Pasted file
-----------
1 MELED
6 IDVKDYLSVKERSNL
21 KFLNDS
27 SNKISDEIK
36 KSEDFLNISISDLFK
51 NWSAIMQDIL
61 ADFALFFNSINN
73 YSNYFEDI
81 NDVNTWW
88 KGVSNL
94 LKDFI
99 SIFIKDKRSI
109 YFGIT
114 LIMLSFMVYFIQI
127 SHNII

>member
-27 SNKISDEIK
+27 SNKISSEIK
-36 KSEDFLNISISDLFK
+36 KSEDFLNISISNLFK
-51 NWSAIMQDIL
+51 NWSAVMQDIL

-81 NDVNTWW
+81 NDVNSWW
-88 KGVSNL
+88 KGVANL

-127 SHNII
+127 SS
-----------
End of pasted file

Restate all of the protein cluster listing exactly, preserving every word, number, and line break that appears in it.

1 MELED
6 IDVKDYLSVKERSNL
21 KFLNDS
27 SNKISDEIK
36 KSEDFLNISISDLFK
51 NWSAIMQDIL
61 ADFALFFNSINN
73 YSNYFEDI
81 NDVNTWW
88 KGVSNL
94 LKDFI
99 SIFIKDKRSI
109 YFGIT
114 LIMLSFMVYFIQI
127 SHNII

>member
-27 SNKISDEIK
+27 SNKISSEIK
-36 KSEDFLNISISDLFK
+36 KSEDFLNISISNLFK
-51 NWSAIMQDIL
+51 NWSAVMQDIL

-81 NDVNTWW
+81 NDVNSWW
-88 KGVSNL
+88 KGVANL

-127 SHNII
+127 SS